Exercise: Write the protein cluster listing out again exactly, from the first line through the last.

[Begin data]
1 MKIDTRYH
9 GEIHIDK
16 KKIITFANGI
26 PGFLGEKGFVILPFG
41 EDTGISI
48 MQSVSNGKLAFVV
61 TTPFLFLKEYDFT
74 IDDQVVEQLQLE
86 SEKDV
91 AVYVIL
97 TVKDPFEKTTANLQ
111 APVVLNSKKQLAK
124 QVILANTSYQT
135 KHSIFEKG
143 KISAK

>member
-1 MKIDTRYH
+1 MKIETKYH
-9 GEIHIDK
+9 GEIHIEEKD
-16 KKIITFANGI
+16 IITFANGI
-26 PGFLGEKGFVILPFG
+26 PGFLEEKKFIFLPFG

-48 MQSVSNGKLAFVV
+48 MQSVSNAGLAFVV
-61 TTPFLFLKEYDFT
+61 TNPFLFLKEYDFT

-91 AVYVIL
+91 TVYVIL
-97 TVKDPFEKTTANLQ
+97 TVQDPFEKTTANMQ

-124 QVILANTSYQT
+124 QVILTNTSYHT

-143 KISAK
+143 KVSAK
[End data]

1 MKIDTRYH
9 GEIHIDK
16 KKIITFANGI
26 PGFLGEKGFVILPFG
41 EDTGISI
48 MQSVSNGKLAFVV
61 TTPFLFLKEYDFT
74 IDDQVVEQLQLE
86 SEKDV
91 AVYVIL
97 TVKDPFEKTTANLQ
111 APVVLNSKKQLAK
124 QVILANTSYQT
135 KHSIFEKG
143 KISAK

>member
-1 MKIDTRYH
+1 MKIETKYH
-9 GEIHIDK
+9 GEIHIEEKD
-16 KKIITFANGI
+16 IITFANGI
-26 PGFLGEKGFVILPFG
+26 PGFLEEKKFIFLPFG

-48 MQSVSNGKLAFVV
+48 MQSVSNAGLAFVV
-61 TTPFLFLKEYDFT
+61 TNPFLFLKEYDFT

-91 AVYVIL
+91 TVYVIL
-97 TVKDPFEKTTANLQ
+97 TVQDPFEKTTANMQ

-124 QVILANTSYQT
+124 QVILTNTSYHT

-143 KISAK
+143 KVSAK